‘My own follow-up appointment was cancelled the day before and the practice said seven dentists had just left – so, even privately, I’ll have to wait five months for them to investigate a “shadow” the X-ray found in my jaw.’
Janett Thornalley from Alford, Lincolnshire, was told by her dental practice that she had ‘lost her NHS status’ after not making appointments while self-isolating during the worst of the pandemic.
The 82-year-old, who lives alone, was told she could still be seen – if she paid privately.
‘I certainly wasn’t paying them after being so let down, and as a single pensioner I have to be careful with my expenditure,’ she said.
‘Goodness knows how many more have been caught in this disgraceful trap.’
Jane Sagar, 72, uses a mobility scooter to get around after two hip replacements, but has to travel to Shrewsbury, 18 miles from her home in Oswestry, Shropshire, after her NHS dentist closed.
‘I’ve had to pay nearly £500 for two fillings and an extraction, which I’m not very pleased about,’ she said. The NHS charges patients £65.20 per filling and extraction.
There is understandable anger from patients at a situation which means they can be seen privately – for inflated sums – in the same clinic where they are denied NHS care.
But as one dentist explained to The Mail on Sunday, practices often have no spare NHS capacity.
As independent contractors, each has a quota of NHS procedures they can be paid for.
Once they hit this quota, they will not be paid for any extra NHS work.
The dentist, who runs a large practice in the North West mainly treating NHS patients, said: ‘The Covid backlog means people are turning up with more severe problems, which take longer to address, but the way our contract works means we get paid the same whether we give that person one filling or ten.
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‘New patients generally require more work, so you can see why some practices don’t want to take them on – they’re not cost-effective.
‘With more complex cases we can fit in fewer bookings, we’re being paid less overall, and because dentists are leaving there are fewer of us to do the work.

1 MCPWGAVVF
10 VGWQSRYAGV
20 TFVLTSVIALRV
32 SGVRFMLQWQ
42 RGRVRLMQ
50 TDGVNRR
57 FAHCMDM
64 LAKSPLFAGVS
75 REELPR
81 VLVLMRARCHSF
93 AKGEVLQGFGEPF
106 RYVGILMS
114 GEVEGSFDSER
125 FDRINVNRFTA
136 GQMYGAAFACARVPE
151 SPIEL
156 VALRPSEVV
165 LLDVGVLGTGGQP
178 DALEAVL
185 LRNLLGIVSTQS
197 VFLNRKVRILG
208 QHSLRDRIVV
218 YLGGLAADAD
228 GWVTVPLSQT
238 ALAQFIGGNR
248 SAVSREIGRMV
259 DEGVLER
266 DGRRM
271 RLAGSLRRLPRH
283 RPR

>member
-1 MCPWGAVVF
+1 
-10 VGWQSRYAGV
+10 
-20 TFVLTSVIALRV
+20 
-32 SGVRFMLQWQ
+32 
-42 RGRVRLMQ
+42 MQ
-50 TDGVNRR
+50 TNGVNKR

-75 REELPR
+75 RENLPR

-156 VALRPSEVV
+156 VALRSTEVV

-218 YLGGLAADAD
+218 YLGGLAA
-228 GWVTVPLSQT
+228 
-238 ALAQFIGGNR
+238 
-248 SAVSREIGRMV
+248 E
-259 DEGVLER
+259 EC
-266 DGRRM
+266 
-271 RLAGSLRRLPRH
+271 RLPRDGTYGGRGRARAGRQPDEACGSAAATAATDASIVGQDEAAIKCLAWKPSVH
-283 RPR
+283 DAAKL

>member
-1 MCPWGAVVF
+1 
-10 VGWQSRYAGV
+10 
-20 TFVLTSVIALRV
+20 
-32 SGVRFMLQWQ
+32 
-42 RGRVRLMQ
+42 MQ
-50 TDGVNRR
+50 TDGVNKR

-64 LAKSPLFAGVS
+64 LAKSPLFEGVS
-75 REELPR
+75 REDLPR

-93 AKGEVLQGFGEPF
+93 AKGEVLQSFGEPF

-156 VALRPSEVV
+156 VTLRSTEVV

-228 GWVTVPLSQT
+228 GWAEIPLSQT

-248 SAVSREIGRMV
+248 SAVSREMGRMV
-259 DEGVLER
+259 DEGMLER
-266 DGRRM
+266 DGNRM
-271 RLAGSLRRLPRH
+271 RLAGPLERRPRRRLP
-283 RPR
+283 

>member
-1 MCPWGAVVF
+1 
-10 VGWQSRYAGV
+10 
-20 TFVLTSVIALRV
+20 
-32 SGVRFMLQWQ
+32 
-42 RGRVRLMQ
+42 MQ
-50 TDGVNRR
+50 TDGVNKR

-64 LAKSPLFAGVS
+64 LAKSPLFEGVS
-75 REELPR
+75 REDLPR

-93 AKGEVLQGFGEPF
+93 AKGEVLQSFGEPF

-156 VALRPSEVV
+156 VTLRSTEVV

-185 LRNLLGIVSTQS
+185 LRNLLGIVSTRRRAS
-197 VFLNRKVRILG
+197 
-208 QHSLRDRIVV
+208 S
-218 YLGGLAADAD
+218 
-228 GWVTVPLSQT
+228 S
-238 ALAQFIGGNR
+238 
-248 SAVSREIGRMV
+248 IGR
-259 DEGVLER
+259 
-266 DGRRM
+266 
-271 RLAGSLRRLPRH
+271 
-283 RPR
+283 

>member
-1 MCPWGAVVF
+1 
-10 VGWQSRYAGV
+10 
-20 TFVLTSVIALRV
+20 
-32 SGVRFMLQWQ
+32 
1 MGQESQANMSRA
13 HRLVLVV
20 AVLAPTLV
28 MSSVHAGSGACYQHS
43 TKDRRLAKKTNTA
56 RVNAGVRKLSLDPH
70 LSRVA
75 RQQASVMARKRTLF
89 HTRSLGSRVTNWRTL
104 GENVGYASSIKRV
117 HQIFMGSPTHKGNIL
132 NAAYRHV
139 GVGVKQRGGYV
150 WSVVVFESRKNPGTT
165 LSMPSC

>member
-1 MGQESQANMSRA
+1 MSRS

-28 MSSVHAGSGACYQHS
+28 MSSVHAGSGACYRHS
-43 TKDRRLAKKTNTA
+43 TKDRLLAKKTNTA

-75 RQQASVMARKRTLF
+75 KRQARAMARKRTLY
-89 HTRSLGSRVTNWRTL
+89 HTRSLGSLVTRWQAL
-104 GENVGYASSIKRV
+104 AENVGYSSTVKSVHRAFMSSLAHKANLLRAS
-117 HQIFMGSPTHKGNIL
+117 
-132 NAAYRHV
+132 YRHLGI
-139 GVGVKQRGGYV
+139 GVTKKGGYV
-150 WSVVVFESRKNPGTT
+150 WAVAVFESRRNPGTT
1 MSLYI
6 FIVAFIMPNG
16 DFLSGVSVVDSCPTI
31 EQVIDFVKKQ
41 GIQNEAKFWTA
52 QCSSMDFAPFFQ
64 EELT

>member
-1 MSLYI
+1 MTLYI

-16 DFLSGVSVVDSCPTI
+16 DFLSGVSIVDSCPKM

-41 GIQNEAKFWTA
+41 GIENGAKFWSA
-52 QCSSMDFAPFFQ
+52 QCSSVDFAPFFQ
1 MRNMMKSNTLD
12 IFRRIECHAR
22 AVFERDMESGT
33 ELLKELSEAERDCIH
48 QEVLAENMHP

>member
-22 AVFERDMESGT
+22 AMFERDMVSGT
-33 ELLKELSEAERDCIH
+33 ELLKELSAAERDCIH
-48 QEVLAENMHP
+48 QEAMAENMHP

‘That’s why there are problems accessing care.
‘People think we charge privately to make more money, but if we don’t we can’t keep our businesses afloat – there would be no dentists left.
‘The vast majority of dentists leave to run private clinics not for the money, but because there are no targets, no quotas and they can spend longer with patients.’
A pilot scheme to evaluate a new NHS dental contract, being run in a small group of practices for the past 11 years, was recently abandoned.
Shawn Charlwood, from the British Dental Association, said: ‘The current contract is failing, which means a growing number of dentists are seeking to reduce their NHS commitment or leave the health service altogether.
‘It puts targets ahead of patient care, and for too long we’ve been underfunded and overstretched.
‘The £50 million announced to address this is bonkers because it has to be used by the end of March – and we don’t have time to run the extra clinics.
‘I fear for patients trying to access care and I fear for the service, which is being allowed to wither on the vine.
‘We’re constantly asking the Government what they’re going to do about it – and they won’t tell us anything.’
For patients, however, the situation seems clear.
‘It is obvious that dental care is now a commodity and a money-making business,’ said Janett Thornalley.
‘Patient needs are secondary. The next generations are already being penalised with a future of poor dental health, as it is not going to be affordable.’